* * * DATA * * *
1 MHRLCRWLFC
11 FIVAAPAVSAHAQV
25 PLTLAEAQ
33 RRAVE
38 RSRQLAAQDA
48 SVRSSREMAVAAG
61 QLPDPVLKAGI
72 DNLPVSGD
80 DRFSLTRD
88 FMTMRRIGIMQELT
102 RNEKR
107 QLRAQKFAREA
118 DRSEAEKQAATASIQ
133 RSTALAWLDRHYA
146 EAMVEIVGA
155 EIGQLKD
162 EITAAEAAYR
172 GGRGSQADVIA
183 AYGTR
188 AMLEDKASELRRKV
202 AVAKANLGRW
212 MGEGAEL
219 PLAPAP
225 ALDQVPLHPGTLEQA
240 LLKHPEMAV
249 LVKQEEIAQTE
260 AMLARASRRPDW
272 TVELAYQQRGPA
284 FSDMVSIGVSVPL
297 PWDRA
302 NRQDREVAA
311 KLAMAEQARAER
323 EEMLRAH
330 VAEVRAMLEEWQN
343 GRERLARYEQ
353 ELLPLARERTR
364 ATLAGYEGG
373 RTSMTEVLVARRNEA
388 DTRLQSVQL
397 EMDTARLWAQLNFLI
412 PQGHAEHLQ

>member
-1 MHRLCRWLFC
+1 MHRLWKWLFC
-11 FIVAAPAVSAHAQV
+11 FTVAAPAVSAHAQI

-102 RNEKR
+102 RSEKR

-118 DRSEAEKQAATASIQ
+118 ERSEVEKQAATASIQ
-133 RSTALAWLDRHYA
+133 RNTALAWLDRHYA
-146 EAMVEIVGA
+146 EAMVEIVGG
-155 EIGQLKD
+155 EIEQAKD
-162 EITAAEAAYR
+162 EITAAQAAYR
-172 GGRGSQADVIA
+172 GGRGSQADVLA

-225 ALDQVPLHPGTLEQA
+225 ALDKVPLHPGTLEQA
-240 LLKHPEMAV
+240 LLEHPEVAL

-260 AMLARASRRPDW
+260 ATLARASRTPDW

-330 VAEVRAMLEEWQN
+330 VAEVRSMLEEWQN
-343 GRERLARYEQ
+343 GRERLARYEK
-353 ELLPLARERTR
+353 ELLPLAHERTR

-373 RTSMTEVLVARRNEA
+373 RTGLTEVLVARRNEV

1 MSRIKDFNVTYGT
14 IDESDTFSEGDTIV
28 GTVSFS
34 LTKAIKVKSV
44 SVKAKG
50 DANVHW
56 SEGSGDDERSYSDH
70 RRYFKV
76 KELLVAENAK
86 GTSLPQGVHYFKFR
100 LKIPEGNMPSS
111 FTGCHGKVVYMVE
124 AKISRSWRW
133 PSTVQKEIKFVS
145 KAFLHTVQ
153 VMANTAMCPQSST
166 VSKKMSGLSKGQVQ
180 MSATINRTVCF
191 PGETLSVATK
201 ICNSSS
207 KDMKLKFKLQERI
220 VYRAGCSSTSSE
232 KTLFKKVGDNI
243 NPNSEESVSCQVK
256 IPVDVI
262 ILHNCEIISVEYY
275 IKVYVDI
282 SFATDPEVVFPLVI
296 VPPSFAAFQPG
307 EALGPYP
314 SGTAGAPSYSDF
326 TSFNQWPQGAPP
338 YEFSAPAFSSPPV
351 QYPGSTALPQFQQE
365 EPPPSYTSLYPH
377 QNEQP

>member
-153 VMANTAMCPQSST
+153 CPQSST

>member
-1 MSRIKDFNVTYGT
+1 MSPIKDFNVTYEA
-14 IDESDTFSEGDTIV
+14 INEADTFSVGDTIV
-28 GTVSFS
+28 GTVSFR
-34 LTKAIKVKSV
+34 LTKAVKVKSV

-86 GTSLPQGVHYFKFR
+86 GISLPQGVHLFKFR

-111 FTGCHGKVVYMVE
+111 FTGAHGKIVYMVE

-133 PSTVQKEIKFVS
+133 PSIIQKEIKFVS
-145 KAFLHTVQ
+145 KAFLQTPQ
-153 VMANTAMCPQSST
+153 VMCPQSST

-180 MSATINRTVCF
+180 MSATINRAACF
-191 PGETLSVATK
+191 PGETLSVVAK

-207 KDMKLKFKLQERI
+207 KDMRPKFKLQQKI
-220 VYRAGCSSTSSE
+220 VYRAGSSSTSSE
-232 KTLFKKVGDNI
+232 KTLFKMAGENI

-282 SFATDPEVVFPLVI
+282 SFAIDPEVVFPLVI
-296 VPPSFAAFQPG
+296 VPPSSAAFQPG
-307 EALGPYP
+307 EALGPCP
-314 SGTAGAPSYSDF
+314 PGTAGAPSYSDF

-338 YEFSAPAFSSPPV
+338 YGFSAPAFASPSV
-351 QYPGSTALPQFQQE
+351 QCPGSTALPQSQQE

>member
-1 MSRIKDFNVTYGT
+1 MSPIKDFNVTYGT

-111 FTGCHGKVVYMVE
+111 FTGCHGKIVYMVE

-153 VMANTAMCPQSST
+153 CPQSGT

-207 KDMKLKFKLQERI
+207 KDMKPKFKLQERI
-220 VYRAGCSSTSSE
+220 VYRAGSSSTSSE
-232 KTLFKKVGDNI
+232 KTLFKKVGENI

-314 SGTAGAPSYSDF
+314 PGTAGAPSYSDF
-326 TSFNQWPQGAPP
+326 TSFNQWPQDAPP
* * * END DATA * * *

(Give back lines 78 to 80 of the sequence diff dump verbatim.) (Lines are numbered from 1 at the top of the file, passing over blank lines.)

34 LTKAIKVKSV
44 SVKAKG
50 DANVHW